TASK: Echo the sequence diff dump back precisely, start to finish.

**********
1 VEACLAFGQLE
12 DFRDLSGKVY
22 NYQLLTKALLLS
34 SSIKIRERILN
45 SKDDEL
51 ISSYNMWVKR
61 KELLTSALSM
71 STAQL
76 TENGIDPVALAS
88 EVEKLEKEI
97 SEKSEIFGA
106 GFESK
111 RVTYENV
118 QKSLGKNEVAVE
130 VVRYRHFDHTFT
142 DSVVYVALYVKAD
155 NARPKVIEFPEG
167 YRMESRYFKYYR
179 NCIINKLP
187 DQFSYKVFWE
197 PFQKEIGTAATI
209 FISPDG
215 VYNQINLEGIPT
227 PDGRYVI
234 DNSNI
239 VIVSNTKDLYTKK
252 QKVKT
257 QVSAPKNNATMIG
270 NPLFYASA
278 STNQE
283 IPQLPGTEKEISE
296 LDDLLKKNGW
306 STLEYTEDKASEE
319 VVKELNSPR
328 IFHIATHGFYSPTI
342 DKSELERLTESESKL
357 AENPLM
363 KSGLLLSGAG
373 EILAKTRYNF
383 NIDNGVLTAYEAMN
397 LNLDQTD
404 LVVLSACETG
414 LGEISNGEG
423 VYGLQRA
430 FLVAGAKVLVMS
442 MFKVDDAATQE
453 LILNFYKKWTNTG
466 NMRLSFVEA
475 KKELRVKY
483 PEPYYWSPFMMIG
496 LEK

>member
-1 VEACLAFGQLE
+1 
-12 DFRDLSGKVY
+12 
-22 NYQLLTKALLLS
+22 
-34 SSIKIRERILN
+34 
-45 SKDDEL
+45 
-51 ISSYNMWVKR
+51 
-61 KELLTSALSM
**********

1 VEACLAFGQLE
12 DFRDLSGKVY
22 NYQLLTKALLLS
34 SSIKIRERILN
45 SKDDEL
51 ISSYNMWVKR
61 KELLTSALSM
71 STAQL
76 TENGIDPVALAS
88 EVEKLEKEI
97 SEKSEIFGA
106 GFESK
111 RVTYENV
118 QKSLGKNEVAVE
130 VVRYRHFDHTFT
142 DSVVYVALYVKAD
155 NARPKVIEFPEG
167 YRMESRYFKYYR
179 NCIINKLP
187 DQFSYKVFWE
197 PFQKEIGTAATI
209 FISPDG
215 VYNQINLEGIPT
227 PDGRYVI
234 DNSNI
239 VIVSNTKDLYTKK
252 QKVKT
257 QVSAPKNNATMIG
270 NPLFYASA
278 STNQE
283 IPQLPGTEKEISE
296 LDDLLKKNGW
306 STLEYTEDKASEE
319 VVKELNSPR
328 IFHIATHGFYSPTI
342 DKSELERLTESESKL
357 AENPLM
363 KSGLLLSGAG
373 EILAKTRYNF
383 NIDNGVLTAYEAMN
397 LNLDQTD
404 LVVLSACETG
414 LGEISNGEG
423 VYGLQRA
430 FLVAGAKVLVMS
442 MFKVDDAATQE
453 LILNFYKKWTNTG
466 NMRLSFVEA
475 KKELRVKY
483 PEPYYWSPFMMIG
496 LEK

>member
-1 VEACLAFGQLE
+1 
-12 DFRDLSGKVY
+12 
-22 NYQLLTKALLLS
+22 
-34 SSIKIRERILN
+34 
-45 SKDDEL
+45 
-51 ISSYNMWVKR
+51 
-61 KELLTSALSM